Modern businesses are defined by many things, but two approaches stand out in those that last: Change and Transformation. Since the year 2000 we have seen half of the 500 largest companies in the world close their doors or be acquired, because they did not embrace the concepts of change and transformation. This trend is not just in the United States and Europe, it is being seen throughout Africa, and most definitely in Nigeria. So, what can companies do to ensure they are not left behind in this modern world?
This is what today’s business executives faces – and nobody is feeling that pressure more than the CIO. A recent Dell study found that nearly half of business leaders don’t know what their industry would look like in three years. That is astounding, since three years is not a lot of time at all. In the 21st century, business moves at the speed of light as technology creates new processes, new markets, new lines of business and a new breed of customer.
Technology and business leaders from across Nigeria joined each other and Dell EMC to discuss these fast-shifting realities at the luxurious George Lagos Hotel. Taking time from their demanding schedules, they tackled the high level challenges and opportunities of Digital Transformation, the phenomenon that is sweeping the globe.
Opening the conversation with his keynote, Converged Chief Technology Officer for Dell EMC EMEA, Tom O’Reilly, highlighted that this shift has brought emerging business realities that companies should not ignore:
“Digital transformation is changing industries and businesses in unprecedented ways, with many business leaders recognising how critical it is for them to embrace transformation or risk being left behind. [In the Dell survey] 73 percent admitted that digital transformation should be more prevalent across their organizations and that a centralized IT strategy needs to be a priority.”
Nearly all CEO respondents agreed that user experience is a competitive differentiator. This intensified the conversation even further. O’Reilly referred to the new breed of customer, saying businesses must find ways to engage with them. After all, go back a mere decade or so and all over the world banks were against online banking or banking apps. Today those channels drive most of their interactions with customers:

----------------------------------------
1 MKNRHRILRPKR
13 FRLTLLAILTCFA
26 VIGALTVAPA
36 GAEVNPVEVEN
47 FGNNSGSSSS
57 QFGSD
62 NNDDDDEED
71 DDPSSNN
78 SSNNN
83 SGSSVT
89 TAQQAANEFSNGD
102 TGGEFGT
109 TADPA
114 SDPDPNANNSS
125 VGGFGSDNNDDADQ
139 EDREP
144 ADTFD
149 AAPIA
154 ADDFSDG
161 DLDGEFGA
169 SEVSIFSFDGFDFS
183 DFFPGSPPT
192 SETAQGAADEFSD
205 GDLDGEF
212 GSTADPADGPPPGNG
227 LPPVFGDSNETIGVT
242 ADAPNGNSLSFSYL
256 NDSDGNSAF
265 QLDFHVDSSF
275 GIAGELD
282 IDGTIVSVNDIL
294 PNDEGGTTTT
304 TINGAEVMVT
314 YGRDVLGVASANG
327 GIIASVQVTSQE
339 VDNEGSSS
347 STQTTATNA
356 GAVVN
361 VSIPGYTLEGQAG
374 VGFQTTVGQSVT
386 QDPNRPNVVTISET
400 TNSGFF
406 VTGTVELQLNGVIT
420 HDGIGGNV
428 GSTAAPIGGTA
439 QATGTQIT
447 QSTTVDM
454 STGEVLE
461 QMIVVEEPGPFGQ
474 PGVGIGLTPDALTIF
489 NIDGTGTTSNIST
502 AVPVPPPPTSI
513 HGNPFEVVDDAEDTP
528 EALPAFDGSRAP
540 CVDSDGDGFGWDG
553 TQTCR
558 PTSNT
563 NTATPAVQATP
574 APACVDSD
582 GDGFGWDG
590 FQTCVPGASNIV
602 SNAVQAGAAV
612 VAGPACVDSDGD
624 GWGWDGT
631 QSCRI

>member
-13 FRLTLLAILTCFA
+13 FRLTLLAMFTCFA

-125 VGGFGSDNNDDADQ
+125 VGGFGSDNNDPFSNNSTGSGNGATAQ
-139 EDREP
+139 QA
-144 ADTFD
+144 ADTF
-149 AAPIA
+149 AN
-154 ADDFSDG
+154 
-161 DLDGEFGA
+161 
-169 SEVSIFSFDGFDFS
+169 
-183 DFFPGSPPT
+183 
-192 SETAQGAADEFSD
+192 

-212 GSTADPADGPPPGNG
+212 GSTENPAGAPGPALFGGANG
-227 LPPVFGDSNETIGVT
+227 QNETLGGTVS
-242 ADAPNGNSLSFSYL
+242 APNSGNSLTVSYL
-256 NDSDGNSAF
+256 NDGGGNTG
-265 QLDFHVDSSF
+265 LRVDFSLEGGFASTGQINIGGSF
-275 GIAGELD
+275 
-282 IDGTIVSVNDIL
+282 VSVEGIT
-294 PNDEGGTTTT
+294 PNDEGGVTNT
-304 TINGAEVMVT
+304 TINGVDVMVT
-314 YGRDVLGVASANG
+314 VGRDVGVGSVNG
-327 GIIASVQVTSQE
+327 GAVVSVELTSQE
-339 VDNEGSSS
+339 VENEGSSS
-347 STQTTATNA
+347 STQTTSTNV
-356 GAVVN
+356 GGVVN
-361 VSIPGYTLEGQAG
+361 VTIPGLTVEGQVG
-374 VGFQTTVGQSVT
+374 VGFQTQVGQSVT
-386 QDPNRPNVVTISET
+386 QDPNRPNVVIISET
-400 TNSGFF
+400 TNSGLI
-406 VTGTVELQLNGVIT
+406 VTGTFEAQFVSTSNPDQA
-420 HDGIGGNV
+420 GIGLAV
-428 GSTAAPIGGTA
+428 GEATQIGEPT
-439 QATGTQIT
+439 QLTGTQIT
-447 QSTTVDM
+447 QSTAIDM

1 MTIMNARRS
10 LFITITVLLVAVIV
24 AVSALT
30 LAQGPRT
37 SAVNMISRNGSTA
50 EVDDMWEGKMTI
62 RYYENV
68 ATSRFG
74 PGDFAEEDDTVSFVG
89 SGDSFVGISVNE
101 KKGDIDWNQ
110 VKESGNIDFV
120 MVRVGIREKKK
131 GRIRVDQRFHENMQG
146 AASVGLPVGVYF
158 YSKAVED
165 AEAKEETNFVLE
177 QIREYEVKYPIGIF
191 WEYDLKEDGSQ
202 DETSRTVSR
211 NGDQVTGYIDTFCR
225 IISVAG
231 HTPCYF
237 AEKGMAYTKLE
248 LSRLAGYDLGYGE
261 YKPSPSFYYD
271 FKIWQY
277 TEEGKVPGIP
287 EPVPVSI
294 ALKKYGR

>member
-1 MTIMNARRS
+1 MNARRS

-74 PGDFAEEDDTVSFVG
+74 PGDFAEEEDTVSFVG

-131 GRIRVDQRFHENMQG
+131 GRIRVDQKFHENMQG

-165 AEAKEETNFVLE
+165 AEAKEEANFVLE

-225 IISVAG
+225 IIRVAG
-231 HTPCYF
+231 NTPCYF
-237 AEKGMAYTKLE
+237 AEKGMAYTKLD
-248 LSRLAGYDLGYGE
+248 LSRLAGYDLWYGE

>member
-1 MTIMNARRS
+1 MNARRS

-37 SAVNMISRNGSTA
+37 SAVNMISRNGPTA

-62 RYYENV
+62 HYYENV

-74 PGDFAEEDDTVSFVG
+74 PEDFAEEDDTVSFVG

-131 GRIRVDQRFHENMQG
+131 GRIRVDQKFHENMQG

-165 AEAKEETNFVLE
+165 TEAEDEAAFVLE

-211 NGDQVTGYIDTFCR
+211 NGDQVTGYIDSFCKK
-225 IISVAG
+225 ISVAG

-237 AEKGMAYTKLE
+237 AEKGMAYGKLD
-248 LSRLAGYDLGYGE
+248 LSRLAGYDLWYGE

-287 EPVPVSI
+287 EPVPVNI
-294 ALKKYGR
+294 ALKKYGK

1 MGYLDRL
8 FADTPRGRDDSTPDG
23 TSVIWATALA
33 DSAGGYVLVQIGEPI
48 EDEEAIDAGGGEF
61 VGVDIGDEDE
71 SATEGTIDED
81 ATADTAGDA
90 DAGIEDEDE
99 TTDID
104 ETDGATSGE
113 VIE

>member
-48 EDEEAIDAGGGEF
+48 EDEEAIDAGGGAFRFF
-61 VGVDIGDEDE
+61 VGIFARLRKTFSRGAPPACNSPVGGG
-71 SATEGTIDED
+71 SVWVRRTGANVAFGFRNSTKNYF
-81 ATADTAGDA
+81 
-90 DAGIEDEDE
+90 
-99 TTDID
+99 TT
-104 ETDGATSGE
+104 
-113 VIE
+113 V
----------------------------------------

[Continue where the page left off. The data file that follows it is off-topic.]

“Even more changes lie in wait for us as the generation of digital natives matures and technology breakthroughs accelerate. Business leaders can’t predict the future, but they can learn from their customers, and how to best serve them. It’s the age of the connected internal and external customer, and businesses must adapt.”
Taking ownership of digital tools and platforms to shift business strategy is key to leading in this turbulent time. Yet with change also comes opportunity and the CIO is the best positioned to deliver on those expectations. It is already changing how CIOs and CEOs interact with each other, said Dell EMC Regional Sales Director Nazih Moufarrej:
“With the increased focus on embracing digital transformation to drive the business forward, we’re seeing a real shift in the role the CIO is playing. They are the strategic advisor to the CEO, balancing innovation projects that will allow the business to transform go-to-market strategy, deliver better, faster customer service and ultimately be more successful, while still keeping the backbone of the organization strong and stable. We’re seeing a real shift towards technology being at the heart of an organisation’s products, services and operations and the opportunities it presents are limitless.”
Such a transformation need not start as complicated. Companies often already have the data they need to begin gaining insights that lead to new strategies. But these must be built on a foundation of technologies that embraces the hybrid digital world, where business muscle is developed between on-premise and cloud platforms.
Technologies such as VxRail Hyper Converged appliances, Virtustream cloud workload management and VMAX All-Flash storage for real-time data are the tides that lift all the ships in a business. It’s not even about creating new channels, but also about improving older processes. If you are still stuck doing 14-hour batch jobs, the right infrastructure can reduce that to mere minutes.
The future of business will come through the efforts of the Connected CIO and the demands of the Connected Customer. As the Connected CIO event in Lagos concluded, the sentiment was clear: Digital is already reality, one that is also defining the future. The companies that don’t grasp this and make it part of their world are the ones that will not be here to see that future.
Converged Chief Technology Officer for Dell EMC EMEA, Tom O’Reilly and Dell EMC Regional Sales Director Nazih Moufarrej